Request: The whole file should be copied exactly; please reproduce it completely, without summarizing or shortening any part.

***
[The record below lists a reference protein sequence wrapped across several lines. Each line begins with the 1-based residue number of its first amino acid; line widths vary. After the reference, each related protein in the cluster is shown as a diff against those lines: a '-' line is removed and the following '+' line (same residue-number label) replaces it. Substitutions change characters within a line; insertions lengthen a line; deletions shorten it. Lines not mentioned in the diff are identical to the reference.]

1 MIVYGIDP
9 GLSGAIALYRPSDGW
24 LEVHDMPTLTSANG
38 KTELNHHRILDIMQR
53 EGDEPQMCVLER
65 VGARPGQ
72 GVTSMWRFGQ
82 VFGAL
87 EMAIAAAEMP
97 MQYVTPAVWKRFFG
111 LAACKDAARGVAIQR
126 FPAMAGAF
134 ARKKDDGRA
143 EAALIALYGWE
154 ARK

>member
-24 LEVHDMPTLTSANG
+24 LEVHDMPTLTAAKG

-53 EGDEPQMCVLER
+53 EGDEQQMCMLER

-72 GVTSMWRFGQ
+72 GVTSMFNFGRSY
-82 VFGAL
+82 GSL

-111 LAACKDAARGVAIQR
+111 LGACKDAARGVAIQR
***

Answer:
[The record below lists a reference protein sequence wrapped across several lines. Each line begins with the 1-based residue number of its first amino acid; line widths vary. After the reference, each related protein in the cluster is shown as a diff against those lines: a '-' line is removed and the following '+' line (same residue-number label) replaces it. Substitutions change characters within a line; insertions lengthen a line; deletions shorten it. Lines not mentioned in the diff are identical to the reference.]

1 MIVYGIDP
9 GLSGAIALYRPSDGW
24 LEVHDMPTLTSANG
38 KTELNHHRILDIMQR
53 EGDEPQMCVLER
65 VGARPGQ
72 GVTSMWRFGQ
82 VFGAL
87 EMAIAAAEMP
97 MQYVTPAVWKRFFG
111 LAACKDAARGVAIQR
126 FPAMAGAF
134 ARKKDDGRA
143 EAALIALYGWE
154 ARK

>member
-24 LEVHDMPTLTSANG
+24 LEVHDMPTLTAAKG

-53 EGDEPQMCVLER
+53 EGDEQQMCMLER

-72 GVTSMWRFGQ
+72 GVTSMFNFGRSY
-82 VFGAL
+82 GSL

-111 LAACKDAARGVAIQR
+111 LGACKDAARGVAIQR